|Muslim community called "Tatar Bazar"|
As Dianna* walked into the room I could tell she wasn’t like other young people I had met. Her apparent seriousness showed through as if she had been carrying a burden for some time. At the same token she had love in her smile, in her eyes.
Dianna was a Muslim. Dianna is a Christian. Dianna is a Tartar. We took a “gulite” or a stroll around the city center. She showed me the usual things you would see in a Russian city, the statue and eternal flame dedicated to WWII, the house of the regional President or governor, and the statue representing a uniting between the Utmo people group and the Russians who came to live there some 450 years ago.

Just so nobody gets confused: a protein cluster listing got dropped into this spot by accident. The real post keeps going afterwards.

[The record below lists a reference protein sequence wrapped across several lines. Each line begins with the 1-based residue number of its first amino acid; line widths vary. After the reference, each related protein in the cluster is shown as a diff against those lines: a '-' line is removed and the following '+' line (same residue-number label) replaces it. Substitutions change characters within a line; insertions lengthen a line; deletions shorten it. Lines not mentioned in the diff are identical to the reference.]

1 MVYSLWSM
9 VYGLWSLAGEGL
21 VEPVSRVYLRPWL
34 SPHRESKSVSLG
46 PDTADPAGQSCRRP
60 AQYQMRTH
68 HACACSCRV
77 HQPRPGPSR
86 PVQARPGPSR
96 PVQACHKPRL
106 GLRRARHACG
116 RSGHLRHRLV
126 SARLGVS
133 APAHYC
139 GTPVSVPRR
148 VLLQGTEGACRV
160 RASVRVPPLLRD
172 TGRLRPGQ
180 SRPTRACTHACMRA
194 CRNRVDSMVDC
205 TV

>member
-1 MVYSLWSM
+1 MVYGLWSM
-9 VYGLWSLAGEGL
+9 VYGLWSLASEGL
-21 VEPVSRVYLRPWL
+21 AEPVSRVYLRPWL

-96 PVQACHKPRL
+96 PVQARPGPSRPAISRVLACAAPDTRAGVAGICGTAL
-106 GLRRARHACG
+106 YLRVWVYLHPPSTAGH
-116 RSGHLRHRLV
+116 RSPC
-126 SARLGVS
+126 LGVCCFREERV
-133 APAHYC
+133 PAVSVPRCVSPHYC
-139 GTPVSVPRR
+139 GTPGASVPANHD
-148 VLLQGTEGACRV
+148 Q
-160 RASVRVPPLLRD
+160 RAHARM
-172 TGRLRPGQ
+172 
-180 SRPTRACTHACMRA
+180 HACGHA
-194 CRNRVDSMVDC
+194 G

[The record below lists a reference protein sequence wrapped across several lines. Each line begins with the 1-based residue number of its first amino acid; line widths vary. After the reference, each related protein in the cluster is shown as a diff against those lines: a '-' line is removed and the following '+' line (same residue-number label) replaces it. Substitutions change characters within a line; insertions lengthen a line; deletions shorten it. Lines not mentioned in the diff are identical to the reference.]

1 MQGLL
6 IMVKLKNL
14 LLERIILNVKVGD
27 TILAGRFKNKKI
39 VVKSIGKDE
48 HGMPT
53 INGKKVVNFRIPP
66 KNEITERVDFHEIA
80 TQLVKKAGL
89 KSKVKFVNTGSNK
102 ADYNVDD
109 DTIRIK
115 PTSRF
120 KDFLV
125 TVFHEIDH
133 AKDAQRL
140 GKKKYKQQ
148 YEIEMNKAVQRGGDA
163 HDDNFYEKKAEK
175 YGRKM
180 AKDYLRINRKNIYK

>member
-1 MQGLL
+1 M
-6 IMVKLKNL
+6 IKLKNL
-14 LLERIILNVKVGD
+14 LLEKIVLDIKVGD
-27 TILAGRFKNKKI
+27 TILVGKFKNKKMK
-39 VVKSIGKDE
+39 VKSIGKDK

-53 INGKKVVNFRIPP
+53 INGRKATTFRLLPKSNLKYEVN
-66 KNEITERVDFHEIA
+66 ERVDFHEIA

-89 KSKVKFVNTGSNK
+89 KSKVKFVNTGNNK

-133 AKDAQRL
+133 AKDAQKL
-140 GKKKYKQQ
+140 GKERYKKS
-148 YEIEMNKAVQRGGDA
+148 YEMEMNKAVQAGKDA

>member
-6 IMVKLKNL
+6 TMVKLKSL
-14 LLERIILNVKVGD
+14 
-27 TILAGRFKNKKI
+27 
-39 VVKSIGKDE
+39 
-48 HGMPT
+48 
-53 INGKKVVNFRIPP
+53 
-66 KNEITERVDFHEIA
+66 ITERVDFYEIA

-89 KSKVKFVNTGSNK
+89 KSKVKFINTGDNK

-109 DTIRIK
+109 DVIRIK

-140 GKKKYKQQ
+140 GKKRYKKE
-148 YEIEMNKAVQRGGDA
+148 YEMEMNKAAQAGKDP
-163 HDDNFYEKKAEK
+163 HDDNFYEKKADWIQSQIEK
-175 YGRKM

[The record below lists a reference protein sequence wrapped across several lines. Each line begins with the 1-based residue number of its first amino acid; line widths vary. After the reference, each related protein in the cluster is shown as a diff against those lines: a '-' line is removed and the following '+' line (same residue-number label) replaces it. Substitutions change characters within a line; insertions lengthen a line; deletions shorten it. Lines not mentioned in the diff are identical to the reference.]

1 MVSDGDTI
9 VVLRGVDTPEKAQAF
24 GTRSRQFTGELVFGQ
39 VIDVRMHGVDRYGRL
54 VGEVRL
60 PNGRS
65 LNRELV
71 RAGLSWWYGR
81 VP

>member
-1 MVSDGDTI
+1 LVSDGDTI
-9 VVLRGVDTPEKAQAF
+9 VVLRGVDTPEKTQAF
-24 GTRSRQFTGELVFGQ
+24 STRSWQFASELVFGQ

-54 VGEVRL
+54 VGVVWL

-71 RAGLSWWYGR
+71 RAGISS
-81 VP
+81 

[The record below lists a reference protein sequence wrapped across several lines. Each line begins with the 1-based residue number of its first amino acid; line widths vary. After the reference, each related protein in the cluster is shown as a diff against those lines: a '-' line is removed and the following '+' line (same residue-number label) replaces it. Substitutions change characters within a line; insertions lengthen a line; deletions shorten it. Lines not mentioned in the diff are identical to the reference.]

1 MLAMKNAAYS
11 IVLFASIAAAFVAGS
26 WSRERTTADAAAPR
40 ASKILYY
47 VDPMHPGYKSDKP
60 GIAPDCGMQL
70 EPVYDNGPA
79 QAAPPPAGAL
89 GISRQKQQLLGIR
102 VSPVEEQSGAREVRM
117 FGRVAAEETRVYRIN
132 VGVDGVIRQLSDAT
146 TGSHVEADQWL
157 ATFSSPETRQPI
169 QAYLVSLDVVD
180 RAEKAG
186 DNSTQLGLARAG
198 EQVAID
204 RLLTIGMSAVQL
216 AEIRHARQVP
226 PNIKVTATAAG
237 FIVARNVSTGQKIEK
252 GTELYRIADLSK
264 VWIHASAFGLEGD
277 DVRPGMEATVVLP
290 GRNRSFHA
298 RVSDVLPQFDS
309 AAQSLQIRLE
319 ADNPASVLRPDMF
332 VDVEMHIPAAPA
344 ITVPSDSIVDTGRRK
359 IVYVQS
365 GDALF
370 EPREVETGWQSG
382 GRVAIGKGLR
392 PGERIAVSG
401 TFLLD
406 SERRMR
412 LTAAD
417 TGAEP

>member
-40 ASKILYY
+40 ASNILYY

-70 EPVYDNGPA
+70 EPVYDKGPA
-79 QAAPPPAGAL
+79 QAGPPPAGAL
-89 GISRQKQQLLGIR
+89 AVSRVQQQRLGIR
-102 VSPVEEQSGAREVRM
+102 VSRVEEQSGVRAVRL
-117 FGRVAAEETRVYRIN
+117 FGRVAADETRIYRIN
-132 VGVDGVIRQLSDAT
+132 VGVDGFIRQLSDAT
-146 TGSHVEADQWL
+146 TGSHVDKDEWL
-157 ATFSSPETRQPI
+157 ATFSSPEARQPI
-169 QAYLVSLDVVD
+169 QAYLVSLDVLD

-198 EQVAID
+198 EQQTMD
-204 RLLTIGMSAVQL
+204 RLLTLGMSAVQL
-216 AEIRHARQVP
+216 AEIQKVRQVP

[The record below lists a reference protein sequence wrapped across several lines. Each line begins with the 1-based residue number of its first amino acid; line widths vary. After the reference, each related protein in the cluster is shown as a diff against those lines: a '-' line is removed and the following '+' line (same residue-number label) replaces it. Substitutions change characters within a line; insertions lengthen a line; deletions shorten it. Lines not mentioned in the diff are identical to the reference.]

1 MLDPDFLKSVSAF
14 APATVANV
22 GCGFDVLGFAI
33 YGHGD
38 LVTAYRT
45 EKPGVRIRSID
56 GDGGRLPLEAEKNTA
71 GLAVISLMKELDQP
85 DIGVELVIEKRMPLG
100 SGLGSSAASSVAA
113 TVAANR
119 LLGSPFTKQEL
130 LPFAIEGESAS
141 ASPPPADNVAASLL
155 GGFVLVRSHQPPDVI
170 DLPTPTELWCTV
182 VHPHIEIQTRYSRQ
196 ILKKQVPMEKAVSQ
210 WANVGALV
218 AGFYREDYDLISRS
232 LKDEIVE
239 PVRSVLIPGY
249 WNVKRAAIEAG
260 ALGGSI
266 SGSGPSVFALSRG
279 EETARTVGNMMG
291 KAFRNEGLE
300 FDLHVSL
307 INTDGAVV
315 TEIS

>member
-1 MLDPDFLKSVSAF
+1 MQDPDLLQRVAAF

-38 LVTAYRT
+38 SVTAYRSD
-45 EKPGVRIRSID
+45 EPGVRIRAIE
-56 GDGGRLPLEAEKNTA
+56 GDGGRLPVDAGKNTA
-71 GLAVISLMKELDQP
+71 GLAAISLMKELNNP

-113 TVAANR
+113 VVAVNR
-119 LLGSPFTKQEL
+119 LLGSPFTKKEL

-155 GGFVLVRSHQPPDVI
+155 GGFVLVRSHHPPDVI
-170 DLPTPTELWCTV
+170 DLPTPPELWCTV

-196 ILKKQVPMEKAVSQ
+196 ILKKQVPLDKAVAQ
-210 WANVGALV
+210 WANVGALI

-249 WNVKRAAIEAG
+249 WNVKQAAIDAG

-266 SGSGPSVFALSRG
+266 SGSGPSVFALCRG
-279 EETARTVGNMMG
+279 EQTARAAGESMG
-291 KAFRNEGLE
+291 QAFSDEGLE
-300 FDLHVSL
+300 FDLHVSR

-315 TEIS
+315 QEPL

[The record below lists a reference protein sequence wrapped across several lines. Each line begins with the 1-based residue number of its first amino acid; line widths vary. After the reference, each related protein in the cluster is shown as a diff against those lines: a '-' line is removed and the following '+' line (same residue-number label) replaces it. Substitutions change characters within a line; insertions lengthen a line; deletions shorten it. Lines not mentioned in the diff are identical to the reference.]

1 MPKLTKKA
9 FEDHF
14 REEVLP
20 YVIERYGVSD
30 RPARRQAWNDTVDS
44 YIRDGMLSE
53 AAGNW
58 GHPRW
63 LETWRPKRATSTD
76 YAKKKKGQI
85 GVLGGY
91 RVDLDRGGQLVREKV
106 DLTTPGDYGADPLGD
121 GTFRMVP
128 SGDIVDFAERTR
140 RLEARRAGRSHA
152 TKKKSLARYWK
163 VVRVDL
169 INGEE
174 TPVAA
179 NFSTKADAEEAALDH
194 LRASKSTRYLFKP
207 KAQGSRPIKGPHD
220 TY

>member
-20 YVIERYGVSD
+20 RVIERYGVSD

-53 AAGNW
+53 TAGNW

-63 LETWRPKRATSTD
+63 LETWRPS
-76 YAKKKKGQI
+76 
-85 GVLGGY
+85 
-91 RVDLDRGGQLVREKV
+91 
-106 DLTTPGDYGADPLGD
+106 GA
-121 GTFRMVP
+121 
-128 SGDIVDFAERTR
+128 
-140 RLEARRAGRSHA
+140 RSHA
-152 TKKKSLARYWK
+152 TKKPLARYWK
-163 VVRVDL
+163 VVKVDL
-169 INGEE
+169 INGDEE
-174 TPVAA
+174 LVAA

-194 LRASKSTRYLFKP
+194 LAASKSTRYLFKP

One day an acquaintance of hers invited her to the church a practice forbidden by the Muslims she knew. She went to a Sunday service. No one was there to meet her, no one sat with her, she knew not one soul. But, there she met God, the Christian God. When the service was over she felt freedom for the first time. But, this freedom would have a price.